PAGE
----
Learning outcomes of the course unit
the course aims to provide the fundamental concepts necessary to undertake the study of chemistry as a basic discipline. In particular, it will address the basic concepts of the discipline, such as: the structure of the matter, energy processes that govern it, interactions between molecules and reactivity of the molecules.
the acquisition of a language formally correct is pursued, the ability to express the content of the concepts in a clear and straightforward way is stimulated, connections between different parts of the course and how they contribute to the overall understanding of the food systemare highlighted .
Application of knowledge:
the course provides the tools to interpret in a rational way the molecular composition of foods and the role that the different components play. Stimulates the student's deep understanding of events, down to molecular level, that had previously been addressed only in a phenomenological way.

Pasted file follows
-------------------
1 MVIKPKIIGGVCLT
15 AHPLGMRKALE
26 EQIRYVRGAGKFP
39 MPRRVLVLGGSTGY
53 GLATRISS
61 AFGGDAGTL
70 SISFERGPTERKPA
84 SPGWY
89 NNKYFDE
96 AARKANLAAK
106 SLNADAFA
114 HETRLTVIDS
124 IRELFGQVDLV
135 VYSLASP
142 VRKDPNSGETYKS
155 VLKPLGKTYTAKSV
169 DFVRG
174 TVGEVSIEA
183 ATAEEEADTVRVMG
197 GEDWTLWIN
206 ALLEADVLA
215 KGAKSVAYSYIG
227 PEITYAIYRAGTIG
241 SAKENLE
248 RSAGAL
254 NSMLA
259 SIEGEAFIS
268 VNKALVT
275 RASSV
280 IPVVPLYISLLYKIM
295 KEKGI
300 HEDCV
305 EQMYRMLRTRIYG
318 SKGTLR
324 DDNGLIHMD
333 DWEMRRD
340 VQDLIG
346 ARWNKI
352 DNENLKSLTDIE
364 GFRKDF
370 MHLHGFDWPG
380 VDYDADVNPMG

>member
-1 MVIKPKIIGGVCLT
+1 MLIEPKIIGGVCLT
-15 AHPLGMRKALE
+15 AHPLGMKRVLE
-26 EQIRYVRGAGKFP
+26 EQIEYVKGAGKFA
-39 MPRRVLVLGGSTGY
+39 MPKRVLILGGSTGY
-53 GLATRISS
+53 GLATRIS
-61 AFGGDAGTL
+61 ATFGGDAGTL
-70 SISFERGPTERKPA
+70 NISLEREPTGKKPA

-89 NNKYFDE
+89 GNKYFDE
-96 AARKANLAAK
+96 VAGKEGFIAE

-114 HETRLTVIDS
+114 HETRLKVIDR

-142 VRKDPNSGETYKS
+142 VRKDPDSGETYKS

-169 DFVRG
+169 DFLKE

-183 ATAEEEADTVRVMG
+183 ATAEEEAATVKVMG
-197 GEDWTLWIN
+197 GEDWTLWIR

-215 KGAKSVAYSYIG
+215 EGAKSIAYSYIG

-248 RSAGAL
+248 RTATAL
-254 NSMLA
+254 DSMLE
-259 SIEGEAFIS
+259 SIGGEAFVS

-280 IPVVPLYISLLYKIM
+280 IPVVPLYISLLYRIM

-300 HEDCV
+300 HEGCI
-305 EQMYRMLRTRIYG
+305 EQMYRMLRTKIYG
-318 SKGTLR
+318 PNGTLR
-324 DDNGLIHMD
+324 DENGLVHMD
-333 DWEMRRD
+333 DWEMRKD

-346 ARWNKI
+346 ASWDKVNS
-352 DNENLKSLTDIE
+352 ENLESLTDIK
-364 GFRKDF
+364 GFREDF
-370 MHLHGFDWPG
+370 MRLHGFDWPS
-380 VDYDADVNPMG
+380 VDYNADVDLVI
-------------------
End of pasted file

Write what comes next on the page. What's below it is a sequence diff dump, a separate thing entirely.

Basic math and physical knowledge are desired.
Course contents summary
Content: The module of General and Inorganic Chemistry is designed to provide the fundamental concepts necessary to undertake the study of chemistry as a basic discipline. During the course, aspects of the structure of chemical compounds and rationalization at kinetic and thermodynamic level of chemical processes are addressed. Particular attention is then given to the concepts of acidity and basicity also in relation to the periodic table. The module of Organic Chemistry, by exploiting the fundamental concepts provided in the first part of the course deals with the study of the reactivity of functional groups and polyfunctional molecules. In particular, it focuses on the compounds that are most important for the Agrifood sector: alcohols, ethers, amines, esters, amides, hemiacetals, acetals, sugars, amino acids, fatty acids, which are essential to the functionality of food. To better understand the fundamental concepts, practical examples, where these concepts are applied, are taken into account.